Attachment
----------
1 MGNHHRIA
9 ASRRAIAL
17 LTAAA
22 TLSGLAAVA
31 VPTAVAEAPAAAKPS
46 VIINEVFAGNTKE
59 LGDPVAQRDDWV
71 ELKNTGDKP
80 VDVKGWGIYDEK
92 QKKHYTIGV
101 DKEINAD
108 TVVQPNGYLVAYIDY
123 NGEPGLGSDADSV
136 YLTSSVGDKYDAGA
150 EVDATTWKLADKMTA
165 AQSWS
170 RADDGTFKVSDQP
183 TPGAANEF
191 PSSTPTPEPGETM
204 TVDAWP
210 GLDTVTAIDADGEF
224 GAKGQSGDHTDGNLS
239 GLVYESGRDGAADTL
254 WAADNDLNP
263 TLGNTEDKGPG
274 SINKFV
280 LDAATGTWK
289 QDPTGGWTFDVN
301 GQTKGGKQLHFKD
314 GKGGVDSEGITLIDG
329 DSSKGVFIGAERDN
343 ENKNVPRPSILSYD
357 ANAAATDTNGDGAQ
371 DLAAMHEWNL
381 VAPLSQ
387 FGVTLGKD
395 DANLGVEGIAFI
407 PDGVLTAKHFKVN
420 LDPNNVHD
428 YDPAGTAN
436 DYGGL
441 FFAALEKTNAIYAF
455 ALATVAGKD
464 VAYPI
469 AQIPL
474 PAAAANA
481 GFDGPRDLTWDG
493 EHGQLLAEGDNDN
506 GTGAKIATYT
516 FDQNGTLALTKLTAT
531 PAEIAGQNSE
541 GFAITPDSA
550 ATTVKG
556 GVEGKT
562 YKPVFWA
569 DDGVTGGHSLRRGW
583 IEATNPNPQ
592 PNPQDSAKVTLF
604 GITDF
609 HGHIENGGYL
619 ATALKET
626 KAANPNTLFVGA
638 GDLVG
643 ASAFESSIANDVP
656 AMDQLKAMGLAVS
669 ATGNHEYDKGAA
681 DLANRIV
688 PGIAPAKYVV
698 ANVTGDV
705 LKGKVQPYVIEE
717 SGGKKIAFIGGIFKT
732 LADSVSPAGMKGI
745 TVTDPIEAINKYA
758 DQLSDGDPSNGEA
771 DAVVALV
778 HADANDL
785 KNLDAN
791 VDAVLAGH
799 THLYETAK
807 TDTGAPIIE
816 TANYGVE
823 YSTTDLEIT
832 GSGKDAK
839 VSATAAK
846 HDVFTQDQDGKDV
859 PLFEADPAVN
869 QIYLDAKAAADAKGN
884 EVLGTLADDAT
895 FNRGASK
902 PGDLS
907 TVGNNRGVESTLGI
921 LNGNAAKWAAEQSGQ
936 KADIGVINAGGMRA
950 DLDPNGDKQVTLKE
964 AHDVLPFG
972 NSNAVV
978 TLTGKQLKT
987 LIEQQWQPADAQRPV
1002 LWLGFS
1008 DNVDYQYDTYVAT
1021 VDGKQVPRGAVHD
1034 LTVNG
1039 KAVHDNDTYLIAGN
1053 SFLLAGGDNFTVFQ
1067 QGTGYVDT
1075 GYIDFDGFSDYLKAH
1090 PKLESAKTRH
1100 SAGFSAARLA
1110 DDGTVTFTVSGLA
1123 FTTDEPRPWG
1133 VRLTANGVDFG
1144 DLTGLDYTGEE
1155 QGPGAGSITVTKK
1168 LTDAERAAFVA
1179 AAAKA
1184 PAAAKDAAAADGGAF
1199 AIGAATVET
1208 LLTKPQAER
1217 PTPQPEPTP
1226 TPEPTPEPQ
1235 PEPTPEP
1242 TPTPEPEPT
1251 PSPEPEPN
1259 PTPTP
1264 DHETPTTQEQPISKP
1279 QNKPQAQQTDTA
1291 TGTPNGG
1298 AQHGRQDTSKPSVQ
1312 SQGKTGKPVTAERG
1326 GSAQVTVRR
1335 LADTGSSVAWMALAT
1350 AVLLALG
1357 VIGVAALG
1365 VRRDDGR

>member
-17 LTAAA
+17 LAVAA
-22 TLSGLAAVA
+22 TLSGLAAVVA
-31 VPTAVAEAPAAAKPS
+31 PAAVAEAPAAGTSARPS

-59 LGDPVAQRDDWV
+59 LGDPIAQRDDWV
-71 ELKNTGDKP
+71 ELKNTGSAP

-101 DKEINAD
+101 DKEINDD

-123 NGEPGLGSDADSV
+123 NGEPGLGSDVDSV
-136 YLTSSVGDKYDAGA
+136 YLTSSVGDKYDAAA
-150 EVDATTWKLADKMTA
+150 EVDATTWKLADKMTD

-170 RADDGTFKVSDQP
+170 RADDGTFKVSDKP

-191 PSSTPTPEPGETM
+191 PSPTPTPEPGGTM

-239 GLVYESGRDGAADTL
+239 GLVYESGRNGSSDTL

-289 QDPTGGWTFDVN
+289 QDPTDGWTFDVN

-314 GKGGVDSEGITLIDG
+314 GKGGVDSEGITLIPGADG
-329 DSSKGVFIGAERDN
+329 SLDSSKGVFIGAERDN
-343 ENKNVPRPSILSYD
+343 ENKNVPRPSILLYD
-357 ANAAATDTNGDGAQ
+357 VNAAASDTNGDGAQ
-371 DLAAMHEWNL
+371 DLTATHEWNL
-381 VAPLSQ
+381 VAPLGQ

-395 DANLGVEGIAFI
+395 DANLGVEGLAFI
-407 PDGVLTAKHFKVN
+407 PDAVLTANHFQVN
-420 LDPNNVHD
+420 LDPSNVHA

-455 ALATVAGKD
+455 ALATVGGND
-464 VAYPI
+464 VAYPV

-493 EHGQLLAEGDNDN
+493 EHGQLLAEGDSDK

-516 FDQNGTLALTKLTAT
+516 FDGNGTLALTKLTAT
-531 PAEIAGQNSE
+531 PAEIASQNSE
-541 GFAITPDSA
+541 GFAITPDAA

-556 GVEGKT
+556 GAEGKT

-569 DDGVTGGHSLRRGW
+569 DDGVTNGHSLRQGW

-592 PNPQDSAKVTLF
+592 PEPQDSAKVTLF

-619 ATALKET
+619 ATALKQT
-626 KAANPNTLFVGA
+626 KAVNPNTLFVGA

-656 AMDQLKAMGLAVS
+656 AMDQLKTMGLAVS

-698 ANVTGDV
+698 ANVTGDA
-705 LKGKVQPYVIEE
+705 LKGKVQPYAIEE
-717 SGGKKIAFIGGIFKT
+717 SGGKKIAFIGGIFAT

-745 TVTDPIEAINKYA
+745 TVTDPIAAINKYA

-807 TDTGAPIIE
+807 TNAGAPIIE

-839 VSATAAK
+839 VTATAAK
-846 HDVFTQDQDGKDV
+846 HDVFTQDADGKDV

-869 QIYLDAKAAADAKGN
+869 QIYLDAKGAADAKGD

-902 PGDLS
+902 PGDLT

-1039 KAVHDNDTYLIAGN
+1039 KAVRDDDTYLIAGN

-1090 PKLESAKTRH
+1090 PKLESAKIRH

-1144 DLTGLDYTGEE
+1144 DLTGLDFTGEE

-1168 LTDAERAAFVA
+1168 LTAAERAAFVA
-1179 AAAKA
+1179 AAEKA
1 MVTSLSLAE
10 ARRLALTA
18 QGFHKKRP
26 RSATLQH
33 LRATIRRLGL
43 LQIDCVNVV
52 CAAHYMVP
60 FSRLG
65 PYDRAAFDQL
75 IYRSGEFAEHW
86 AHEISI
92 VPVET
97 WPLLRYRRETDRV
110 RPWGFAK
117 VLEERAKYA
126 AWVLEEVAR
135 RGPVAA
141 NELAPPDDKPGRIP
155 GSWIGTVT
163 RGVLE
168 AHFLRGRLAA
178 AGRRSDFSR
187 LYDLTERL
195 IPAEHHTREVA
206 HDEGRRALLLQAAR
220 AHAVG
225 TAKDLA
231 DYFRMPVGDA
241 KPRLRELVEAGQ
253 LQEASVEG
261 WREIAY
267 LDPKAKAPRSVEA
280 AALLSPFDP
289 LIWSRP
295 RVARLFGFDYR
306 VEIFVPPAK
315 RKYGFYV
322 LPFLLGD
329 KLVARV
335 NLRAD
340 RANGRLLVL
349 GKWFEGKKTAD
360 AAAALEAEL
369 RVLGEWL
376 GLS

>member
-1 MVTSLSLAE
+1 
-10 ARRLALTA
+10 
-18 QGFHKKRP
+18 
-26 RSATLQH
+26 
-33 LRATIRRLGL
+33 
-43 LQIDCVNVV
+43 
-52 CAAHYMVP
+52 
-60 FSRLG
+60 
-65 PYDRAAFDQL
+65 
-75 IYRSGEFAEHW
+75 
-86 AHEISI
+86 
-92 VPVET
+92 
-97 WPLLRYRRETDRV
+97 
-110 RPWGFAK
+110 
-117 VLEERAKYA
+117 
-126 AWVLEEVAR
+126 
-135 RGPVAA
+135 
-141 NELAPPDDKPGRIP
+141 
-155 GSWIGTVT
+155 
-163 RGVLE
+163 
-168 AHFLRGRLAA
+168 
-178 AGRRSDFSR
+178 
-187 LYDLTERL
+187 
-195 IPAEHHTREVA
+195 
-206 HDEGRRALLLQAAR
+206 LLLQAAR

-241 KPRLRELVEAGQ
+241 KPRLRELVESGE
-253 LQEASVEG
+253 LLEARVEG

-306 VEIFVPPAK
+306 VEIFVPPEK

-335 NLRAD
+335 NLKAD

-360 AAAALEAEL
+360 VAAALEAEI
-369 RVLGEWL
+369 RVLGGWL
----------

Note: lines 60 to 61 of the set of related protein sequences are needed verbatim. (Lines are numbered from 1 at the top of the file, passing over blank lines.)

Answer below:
609 HGHIENGGYL
619 ATALKET